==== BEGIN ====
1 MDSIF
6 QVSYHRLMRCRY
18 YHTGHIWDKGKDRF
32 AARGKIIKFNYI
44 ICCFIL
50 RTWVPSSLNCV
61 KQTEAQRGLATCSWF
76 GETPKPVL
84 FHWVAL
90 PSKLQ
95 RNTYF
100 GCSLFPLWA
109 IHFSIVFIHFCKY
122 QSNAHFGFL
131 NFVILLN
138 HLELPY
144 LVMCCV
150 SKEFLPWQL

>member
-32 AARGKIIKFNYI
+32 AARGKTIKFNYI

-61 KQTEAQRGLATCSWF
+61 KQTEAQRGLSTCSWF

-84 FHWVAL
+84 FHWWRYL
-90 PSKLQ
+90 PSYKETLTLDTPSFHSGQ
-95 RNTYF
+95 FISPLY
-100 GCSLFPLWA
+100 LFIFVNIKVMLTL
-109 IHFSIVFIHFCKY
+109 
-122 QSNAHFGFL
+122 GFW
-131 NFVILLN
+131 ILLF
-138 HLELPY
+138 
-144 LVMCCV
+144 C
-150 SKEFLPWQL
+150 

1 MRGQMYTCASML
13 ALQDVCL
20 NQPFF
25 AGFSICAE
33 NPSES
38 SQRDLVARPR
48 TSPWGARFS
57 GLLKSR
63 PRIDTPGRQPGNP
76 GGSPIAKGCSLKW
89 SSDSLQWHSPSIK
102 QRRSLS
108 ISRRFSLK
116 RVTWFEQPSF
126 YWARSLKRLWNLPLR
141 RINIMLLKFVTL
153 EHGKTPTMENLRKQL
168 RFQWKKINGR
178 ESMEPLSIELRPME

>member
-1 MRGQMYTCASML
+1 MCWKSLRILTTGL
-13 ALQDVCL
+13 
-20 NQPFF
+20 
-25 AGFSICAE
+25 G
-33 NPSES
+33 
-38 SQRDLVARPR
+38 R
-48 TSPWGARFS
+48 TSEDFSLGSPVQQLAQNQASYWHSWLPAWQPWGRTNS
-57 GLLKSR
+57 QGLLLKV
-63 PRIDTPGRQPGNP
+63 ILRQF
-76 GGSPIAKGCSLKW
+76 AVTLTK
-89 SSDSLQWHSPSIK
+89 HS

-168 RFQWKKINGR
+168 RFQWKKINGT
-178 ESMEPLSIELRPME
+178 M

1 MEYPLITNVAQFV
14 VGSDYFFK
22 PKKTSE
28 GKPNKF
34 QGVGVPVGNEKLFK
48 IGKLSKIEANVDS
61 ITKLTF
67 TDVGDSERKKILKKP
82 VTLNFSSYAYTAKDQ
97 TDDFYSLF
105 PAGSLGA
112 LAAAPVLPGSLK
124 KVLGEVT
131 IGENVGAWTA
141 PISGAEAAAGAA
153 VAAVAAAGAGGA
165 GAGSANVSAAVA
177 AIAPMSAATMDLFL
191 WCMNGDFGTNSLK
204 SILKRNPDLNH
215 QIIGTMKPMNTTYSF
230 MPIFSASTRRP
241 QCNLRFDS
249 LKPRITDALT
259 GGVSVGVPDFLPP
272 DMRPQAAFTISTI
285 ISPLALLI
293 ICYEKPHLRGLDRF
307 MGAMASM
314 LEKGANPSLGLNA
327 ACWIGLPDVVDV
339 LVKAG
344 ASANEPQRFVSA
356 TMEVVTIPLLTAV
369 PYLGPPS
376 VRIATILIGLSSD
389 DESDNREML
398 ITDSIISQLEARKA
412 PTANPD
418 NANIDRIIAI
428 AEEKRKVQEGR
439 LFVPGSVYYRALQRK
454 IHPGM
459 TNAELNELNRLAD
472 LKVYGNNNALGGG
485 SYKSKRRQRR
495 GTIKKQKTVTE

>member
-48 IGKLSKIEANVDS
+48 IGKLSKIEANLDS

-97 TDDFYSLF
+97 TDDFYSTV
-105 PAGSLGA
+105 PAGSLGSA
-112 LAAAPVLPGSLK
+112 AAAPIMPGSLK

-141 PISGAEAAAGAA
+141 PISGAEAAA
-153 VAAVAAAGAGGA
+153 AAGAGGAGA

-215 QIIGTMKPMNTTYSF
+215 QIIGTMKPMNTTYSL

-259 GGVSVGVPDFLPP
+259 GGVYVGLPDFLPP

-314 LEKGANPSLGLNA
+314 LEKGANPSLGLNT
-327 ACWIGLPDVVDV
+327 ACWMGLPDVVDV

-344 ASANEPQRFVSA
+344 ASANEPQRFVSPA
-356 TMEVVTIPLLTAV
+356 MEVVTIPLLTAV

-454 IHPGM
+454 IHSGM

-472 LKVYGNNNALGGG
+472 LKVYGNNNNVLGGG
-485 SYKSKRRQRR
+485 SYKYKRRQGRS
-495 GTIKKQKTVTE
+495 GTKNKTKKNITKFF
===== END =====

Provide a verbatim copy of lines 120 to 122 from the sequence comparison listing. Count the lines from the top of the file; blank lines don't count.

327 ACWIGLPDVVDV
339 LVKAG
344 ASANEPQRFVSA